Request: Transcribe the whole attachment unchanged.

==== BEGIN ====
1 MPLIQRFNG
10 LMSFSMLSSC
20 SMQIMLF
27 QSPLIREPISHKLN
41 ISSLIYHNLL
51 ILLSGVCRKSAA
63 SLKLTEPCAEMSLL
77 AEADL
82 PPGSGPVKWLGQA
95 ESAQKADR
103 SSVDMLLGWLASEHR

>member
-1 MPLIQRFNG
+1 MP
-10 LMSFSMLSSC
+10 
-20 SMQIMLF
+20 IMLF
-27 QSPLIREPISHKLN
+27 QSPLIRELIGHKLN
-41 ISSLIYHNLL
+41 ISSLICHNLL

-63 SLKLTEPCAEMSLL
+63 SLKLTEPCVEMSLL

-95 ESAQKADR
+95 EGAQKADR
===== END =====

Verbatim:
1 MPLIQRFNG
10 LMSFSMLSSC
20 SMQIMLF
27 QSPLIREPISHKLN
41 ISSLIYHNLL
51 ILLSGVCRKSAA
63 SLKLTEPCAEMSLL
77 AEADL
82 PPGSGPVKWLGQA
95 ESAQKADR
103 SSVDMLLGWLASEHR

>member
-1 MPLIQRFNG
+1 MP
-10 LMSFSMLSSC
+10 
-20 SMQIMLF
+20 IMLF
-27 QSPLIREPISHKLN
+27 QSPLIRELIGHKLN
-41 ISSLIYHNLL
+41 ISSLICHNLL

-63 SLKLTEPCAEMSLL
+63 SLKLTEPCVEMSLL

-95 ESAQKADR
+95 EGAQKADR